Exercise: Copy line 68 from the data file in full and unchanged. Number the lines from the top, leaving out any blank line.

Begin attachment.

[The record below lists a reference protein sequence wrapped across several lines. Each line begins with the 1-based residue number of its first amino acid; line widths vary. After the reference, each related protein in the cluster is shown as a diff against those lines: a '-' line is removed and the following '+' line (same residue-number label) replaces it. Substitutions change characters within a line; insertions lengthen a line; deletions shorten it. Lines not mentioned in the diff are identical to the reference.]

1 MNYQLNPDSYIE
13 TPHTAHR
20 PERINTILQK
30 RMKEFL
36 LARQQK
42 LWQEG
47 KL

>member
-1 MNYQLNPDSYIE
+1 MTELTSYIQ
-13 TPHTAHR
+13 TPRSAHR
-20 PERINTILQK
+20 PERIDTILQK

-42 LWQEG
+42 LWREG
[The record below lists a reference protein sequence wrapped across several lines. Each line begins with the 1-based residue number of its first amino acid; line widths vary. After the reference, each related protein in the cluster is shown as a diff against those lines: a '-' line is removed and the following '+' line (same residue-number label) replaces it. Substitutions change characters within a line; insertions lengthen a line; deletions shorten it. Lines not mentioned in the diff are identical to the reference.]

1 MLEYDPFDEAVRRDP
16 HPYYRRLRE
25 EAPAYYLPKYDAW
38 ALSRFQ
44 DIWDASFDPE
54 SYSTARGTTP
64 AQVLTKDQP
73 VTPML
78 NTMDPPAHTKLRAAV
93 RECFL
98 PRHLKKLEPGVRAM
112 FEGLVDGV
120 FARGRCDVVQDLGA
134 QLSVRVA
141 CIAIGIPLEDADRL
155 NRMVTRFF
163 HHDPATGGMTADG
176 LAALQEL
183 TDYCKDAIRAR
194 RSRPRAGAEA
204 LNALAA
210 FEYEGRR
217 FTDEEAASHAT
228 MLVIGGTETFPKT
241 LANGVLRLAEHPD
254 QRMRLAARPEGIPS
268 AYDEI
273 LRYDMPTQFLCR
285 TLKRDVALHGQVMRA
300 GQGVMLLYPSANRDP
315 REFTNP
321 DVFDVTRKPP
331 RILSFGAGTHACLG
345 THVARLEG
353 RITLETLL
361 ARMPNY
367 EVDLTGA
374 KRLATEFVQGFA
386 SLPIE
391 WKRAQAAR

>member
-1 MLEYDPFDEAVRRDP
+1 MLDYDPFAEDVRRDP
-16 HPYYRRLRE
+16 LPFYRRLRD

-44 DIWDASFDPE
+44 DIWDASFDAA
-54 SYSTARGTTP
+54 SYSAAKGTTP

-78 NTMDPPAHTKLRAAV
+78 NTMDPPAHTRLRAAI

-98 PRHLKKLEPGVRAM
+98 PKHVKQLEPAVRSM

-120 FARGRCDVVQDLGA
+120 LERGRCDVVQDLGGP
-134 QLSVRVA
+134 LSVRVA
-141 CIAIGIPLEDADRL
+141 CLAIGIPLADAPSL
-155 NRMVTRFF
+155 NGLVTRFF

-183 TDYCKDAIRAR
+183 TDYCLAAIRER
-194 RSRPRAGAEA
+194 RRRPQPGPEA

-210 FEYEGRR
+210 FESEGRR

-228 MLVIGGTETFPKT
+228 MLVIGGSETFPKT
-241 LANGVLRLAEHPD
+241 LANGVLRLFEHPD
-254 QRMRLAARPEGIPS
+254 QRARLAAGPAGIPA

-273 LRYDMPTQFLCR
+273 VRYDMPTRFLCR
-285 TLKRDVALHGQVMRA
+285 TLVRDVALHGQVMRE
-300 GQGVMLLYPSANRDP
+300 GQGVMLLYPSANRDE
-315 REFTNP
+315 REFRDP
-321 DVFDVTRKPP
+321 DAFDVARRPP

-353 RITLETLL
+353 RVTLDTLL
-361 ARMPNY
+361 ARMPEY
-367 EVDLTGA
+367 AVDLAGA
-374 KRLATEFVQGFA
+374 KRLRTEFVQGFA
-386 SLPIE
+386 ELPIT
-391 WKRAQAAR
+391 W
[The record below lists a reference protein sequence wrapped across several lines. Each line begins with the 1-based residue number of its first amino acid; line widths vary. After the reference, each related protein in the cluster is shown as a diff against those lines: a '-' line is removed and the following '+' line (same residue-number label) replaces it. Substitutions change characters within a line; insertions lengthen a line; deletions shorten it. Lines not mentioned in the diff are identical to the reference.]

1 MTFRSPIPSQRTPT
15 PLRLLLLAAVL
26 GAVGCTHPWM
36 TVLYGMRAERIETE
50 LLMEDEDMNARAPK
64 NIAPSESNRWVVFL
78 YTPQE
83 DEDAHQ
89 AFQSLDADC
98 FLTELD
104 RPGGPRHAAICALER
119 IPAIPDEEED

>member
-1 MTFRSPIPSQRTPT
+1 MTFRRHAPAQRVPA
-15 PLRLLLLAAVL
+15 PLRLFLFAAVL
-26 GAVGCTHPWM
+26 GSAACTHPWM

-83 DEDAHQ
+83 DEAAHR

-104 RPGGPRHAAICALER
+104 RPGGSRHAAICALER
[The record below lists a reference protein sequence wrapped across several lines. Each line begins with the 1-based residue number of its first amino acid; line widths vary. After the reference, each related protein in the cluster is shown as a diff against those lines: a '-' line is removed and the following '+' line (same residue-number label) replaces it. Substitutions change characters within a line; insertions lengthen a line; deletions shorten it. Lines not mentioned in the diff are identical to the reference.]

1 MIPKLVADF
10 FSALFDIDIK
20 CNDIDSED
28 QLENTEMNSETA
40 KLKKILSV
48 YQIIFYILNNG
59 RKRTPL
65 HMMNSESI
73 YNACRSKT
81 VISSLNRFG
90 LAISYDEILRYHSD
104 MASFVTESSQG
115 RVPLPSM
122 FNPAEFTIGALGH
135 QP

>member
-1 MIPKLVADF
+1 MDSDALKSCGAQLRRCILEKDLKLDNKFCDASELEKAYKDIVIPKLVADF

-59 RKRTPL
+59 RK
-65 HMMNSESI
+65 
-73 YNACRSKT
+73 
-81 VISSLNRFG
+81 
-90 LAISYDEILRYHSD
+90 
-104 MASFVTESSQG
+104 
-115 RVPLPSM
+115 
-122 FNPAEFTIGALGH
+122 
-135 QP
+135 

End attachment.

-78 NTMDPPAHTKLRAAV